QUARTERLY REPORT

Media General 1Q TV Revenue Dips 2.6%

But discounting political ad money, that figure becomes a 13% increase. Local media websites turn in a 20% revenue gain.

Media General Inc. today reported a $1.8 million drop in TV station revenue (2.6%) in the first quarter of 2011 that it attributed to the large difference in political ad revenue between this quarter and the same period a year earlier — political revenues of $188,000 this year compared with $980,000 last year.

 “We were pleased that our broadcast television stations continued their strong performance,” said Marshall N. Morton, president-CEO. Total broadcast revenues decreased $1.8 million, or 2.6%, from last year, despite the absence of $7.6 million in Olympics revenues and nearly $1 million in Super Bowl revenues. Political revenues of $188,000 this year compared with $980,000 last year. Excluding those amounts, broadcast revenues increased 13% in the first quarter. This strong performance underscores the fundamental strength of television advertising as well as the outstanding efforts of our stations to generate new business,” Morton added.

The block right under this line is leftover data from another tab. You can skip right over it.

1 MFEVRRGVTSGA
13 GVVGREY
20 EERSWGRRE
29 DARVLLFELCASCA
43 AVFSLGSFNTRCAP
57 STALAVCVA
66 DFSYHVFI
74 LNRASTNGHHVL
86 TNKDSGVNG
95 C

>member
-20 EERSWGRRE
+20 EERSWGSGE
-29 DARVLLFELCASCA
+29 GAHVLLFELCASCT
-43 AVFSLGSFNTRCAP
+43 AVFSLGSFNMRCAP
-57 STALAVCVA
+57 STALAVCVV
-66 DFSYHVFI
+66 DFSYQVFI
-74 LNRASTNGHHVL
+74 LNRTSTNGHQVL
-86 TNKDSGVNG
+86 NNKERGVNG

“Our local media websites produced a 20% increase in revenues. Digital media revenues grew 26% in our Virginia/Tennessee market, 23% in the Mid-South, 20% in North Carolina, 18% in Ohio/Rhode Island, and 11% in Florida.

“Local online revenues continued their robust double-digit growth and increased 35%percent. Online classified revenues grew 7.1% and marked the fifth consecutive quarterly increase. Unique visitors to our websites increased 18%,” Morton said.

Read the company’s report here.


Comments (1)

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Gregg Palermo says:

April 20, 2011 at 11:04 am

Year to year increases are hard to maintain unless last year was really low for some reason. Notice all the 4Q gains over a spectacularly awful 2009 4Q, thanks in part to political, but also to general recovery. 1Q 2011, however, has less to gain over an improved 1Q 2010. Always take gains with a grain of salt, and expect the following year to regress to the mean.


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